If he did, can anyone really be surprised?

After all, this is the same Francis who stated:

It can no longer simply be said that all those in any ‘irregular’ situation [that is, those involving adultery or fornication] are living in a state of mortal sin. (Amoris Laetitia 301)

Clearly, the distinction between venial and mortal has been blurred, if not eradicated altogether, by Francis already.

Be that as it may, having watched the video and noting his inflections, it is apparent to me that Francis was speaking of Baptism as that which wipes out all sin; not the aspersion of water.

There’s no telling how many people actually took the time to watch the video (and can understand the Italian) versus the number of those who simply read the text.

Admittedly, the number of each is relatively small, and yet, one can easily imagine that many among the latter group, especially given the source, came away with a false understanding.

Oh well, confusion is simply part and parcel of life in the Church at this dreadful moment in time when a purveyor of heresies, who isn’t even Catholic in any meaningful sense of the word, is left to go about virtually unchallenged, acting as if he is the pope, and offering “catechesis” on the Holy Sacrifice of the Mass.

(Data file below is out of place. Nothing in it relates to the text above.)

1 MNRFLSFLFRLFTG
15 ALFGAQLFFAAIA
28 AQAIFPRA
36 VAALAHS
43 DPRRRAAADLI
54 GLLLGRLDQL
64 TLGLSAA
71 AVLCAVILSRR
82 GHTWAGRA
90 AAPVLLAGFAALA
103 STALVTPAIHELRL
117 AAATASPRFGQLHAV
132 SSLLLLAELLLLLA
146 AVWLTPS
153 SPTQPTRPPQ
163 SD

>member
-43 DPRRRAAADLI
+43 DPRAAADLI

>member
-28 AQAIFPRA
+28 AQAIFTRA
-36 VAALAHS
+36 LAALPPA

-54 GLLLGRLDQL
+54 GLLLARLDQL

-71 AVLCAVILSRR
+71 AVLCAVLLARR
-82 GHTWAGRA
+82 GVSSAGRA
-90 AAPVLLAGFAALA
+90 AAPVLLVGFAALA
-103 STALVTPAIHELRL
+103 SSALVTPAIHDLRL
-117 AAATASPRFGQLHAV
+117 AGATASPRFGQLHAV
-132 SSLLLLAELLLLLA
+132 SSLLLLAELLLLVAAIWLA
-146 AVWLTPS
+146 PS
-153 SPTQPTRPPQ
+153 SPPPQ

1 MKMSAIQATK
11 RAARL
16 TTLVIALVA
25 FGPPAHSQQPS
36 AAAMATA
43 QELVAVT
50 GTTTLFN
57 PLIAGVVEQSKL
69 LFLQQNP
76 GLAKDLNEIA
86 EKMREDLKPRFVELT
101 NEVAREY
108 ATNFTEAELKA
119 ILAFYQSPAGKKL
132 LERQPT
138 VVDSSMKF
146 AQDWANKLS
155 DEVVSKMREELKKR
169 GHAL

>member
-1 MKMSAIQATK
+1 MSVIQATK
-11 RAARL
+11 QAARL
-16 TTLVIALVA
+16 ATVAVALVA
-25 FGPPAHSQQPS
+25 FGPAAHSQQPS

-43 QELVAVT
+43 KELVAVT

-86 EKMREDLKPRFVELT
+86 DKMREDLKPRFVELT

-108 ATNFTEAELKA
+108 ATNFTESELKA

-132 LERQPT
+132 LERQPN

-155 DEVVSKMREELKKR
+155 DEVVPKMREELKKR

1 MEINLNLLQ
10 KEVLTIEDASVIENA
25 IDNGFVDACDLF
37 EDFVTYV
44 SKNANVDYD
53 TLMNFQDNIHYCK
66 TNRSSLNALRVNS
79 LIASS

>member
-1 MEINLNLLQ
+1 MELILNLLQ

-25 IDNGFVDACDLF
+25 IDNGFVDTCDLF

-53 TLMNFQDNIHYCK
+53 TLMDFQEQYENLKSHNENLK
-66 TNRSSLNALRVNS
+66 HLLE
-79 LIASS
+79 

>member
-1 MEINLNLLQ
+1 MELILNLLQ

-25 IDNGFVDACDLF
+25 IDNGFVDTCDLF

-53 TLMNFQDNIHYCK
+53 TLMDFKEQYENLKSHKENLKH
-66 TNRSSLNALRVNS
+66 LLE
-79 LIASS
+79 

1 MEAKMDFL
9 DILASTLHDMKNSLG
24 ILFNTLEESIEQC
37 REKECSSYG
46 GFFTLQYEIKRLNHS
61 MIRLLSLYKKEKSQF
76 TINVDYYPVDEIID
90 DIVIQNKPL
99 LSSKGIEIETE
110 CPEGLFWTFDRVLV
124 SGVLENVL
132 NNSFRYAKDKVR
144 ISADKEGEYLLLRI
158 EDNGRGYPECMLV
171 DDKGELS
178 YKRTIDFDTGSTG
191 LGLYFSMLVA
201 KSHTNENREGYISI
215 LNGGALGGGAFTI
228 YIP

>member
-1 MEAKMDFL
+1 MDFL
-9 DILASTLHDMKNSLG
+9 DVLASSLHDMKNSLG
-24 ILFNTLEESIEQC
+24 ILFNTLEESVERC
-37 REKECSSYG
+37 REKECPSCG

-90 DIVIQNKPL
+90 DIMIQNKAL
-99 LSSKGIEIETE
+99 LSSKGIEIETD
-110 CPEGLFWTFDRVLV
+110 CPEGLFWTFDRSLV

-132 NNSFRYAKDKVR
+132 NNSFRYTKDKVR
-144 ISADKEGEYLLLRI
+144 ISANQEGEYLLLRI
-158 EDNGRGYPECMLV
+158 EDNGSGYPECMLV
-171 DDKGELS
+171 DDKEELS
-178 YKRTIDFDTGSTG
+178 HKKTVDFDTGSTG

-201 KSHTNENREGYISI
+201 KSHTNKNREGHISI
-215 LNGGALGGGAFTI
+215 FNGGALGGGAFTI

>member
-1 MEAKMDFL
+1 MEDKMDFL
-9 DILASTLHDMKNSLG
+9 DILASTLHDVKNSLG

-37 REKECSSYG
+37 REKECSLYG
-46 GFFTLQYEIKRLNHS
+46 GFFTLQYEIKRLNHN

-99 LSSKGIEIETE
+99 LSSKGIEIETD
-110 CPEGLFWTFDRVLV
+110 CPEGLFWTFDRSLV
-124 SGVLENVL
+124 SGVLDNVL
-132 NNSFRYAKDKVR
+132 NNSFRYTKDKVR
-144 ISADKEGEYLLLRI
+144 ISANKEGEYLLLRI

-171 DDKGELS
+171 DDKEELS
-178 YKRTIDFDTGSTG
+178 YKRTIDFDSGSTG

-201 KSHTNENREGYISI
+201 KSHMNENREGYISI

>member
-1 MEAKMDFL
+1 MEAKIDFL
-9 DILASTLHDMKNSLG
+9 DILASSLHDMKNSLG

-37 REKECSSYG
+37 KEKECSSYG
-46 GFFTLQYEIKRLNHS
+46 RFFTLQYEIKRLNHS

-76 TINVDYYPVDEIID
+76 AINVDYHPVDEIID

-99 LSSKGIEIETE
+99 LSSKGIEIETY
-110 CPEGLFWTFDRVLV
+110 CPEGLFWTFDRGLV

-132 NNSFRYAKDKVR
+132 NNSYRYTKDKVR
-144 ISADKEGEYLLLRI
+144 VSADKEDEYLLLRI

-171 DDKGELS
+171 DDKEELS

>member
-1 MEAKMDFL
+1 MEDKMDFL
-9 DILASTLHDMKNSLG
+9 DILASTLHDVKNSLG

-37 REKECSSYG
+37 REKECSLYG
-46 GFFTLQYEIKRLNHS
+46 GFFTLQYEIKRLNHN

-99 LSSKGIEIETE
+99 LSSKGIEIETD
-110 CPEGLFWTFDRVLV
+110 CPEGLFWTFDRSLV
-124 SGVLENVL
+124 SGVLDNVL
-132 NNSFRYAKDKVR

Tune in next week to discover how, presumably, he will manage to mangle the Gloria.

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One comment on “Frankenpope sows more confusion on the Mass

  1. Frankenpope says:

    Especially on Sunday, the blessing and the aspersion of water can be carried out in memory of our Baptism, which erases all sins.

    Louie says:

    Did “the people’s Pope” just declare that the “sprinkling of water” in the Novus Ordo “erases all sins” (in Italian, cancella tutti i peccati), both venial and mortal?

    The “erases all sins” could refer to the Sacrament of Baptism rather than the sacramental “sprinkling of water,” in which case it would be correct. Nonetheless, we’re not sure what Frankenpope exactly means when he says something such as that. As the title of Louie’s post says, he “sows more confusion on the Mass” but also about other things liturgical, canonical and theological such as the notorious footnote 301 of Amoris Laetitia, which Louie quotes.